The Energy Environment Simulator

Photo: Niklas Vollmer. Sometime in the mid-nineties I was thrift shopping in San Diego with my friend Niklas Vollmer. I can still remember the moment we stumbled on the Energy-Environment Simulator. We couldn’t stop laughing and we realized that we had to buy it. How often do you run into an Energy-Environment Simulator in working condition? t’s been the centerpiece of Nik’s living room ever since, even making a cross country m...

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What laundry detergent should I use for greywater applications?

...the land is a bad idea? You don’t want to salt your garden. Those salts will build up in the soil and can cause salt burn on tree leaves. (This appears as leaves with browning tips, as if they’ve been sunburned.) It’s worth adding that the drier your climate, the saltier the soil, because there is not enough rain to help percolate it away–so if you live in a dry climate it’s even more important to be careful with sa...

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A viewing suggestion from the media arm of Root Simple

I really enjoy learning about technologies that are basic enough that I feel like I can understand them–and maybe even replicate them. The technology of Tudor-era in England is by no means primitive, but it also is not as complex and machine-based as the tech which takes off in the 19th century and accelerates so quickly into the present era. I would be hard pressed to explain how anything around me works–from this machine I’...

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How to Deal with Extremely Root Bound Plants

First off, don’t buy root bound plants. It’s just a bad business, trouble and tears. In general, you should always try to buy the youngest plants you can find. They are healthier than plants which have spent more time in a pot, and will quickly grow to match the size of older, more expensive–and more likely than not–root bound plants. How do you know if the plant is root bound? Look at the bottom of the pot and see if ro...

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Saturday Linkages:

The Japanese art of Furoshiki–a way of making packages with a reusable cloth. Via No Tech Magazine. Zero waste shopping in Japan with Furoshiki: http://www.notechmagazine.com/2014/04/furoshiki-zero-waste-shopping-in-japan.html … A solar powered grain grinder: http://www.notechmagazine.com/2014/04/solar-powered-grain-mill.html … Bee Friendly Gardening In The Pacific Northwest http://www.nwedible.com/2014/04/bee-friendly-gardening.html … Nes...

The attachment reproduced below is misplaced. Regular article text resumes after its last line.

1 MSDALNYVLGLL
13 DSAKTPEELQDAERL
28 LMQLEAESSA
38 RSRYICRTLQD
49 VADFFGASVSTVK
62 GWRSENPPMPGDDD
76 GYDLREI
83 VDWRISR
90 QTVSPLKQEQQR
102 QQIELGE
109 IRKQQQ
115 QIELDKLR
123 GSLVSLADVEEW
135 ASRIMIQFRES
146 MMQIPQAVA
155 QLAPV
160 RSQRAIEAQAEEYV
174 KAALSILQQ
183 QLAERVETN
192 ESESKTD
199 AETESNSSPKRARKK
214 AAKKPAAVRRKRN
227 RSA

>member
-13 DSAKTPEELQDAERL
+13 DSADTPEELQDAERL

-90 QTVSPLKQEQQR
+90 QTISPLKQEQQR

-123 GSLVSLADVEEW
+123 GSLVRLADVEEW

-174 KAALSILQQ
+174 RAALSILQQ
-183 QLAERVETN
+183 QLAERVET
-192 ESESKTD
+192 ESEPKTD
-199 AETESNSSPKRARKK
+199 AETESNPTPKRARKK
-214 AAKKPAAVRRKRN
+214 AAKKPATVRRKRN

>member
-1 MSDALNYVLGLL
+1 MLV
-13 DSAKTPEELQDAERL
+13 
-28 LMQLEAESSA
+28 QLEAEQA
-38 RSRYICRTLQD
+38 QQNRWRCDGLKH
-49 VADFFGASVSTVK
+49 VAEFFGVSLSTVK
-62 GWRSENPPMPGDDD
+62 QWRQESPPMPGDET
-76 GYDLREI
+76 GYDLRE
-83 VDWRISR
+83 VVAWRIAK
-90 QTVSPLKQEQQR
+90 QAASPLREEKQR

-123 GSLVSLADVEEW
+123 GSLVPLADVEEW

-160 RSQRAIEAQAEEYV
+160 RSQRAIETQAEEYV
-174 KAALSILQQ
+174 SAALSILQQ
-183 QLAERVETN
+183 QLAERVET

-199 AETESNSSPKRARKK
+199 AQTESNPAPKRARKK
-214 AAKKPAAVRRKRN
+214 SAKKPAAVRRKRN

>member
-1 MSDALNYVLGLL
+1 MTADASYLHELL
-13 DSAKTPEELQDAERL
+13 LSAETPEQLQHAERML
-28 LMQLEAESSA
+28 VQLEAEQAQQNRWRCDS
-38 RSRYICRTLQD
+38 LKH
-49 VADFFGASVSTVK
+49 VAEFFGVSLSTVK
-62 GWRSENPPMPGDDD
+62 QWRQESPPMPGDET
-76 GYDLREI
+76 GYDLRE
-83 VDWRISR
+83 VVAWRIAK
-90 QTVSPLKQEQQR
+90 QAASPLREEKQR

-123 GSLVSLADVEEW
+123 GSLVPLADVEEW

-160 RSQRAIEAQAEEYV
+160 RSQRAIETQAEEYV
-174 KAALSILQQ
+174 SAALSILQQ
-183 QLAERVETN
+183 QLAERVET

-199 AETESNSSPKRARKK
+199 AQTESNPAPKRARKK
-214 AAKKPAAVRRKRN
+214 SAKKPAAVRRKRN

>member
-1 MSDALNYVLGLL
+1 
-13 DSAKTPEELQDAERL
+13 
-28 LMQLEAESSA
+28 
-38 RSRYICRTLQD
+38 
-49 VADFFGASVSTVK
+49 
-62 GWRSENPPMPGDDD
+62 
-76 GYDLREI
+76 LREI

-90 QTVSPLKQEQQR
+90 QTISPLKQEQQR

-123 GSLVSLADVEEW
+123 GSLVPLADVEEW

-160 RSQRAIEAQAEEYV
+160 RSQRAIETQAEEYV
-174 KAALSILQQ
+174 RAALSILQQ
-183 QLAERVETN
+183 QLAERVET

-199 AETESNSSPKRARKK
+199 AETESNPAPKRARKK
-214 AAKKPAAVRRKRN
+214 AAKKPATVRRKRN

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005 Amy and Vince of Tenth Acre Farm

...alternative to the electric Food Saver vacuum sealer. And Amy discussed her provocative post on why they don’t keep chickens. According to Amy, homesteading is “more of a marathon than a sprint.” They are in it for the long hall. We conclude by having Vince and Amy answer a Listener question about living a sustainable life in a cold climate (something we know nothing about!). Amy mentions growing fruit trees and freezing fruit i...

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An Easy and Healthy 100% Whole Rye Bread Recipe

I’m a huge fan of making your own rye bread. Why? The rye bread you get at the market ain’t rye bread. It might have a bit of rye in it but it’s also got a lot of other stuff: often white flour, caramel coloring, dough conditioners and preservatives. This recipe that I often teach as a class, has a lot going for it: It’s 100% whole rye. Whole grains, as most of you know, are much better for you than white flour. Nothing...

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Creating a Moon Garden

Believe it or not the photo above, a   San Diego Sunflower (Viguiera laciniata) shrub in full bloom, was shot under low light conditions long after sunset last night. The occasion was a lecture and walk led by Carol Bornstein, garden director at the Los Angeles County Natural History Museum. Bornstein’s talk used the Natural History Museum’s garden to demonstrate the many reasons why we should consider how our gardens look at night...

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Flowers from Vegetables

wards outweigh any inconvenience. New gardeners are often surprised to see what amazing flowers different vegetables make. People with no connection to food plants whatsoever may not even know that vegetables make flowers, so it’s fun to show them a carrot flower, a squash blossom, a bean flower. My new favorite garden flower comes off an old Italian chicory plant left to go riot. I’m not sure which chicory it is, but it’s one o...

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Summer Nights in the Garden at the Natural History Museum

.... Supplies are limited. Available to participants on a first-come, first-served basis PAINTING! Don’t have a green thumb? Stop by the painting booth and that can soon be changed. Artist Peter Tigler brings participatory image making to NHM. Learn the hi-tech method of fingerpaint meets the ancient art of color-by-number! RSVP HERE for free admission to L.A.’s best garden parties! Unable to RSVP? We will continue to allow limited entry at th...

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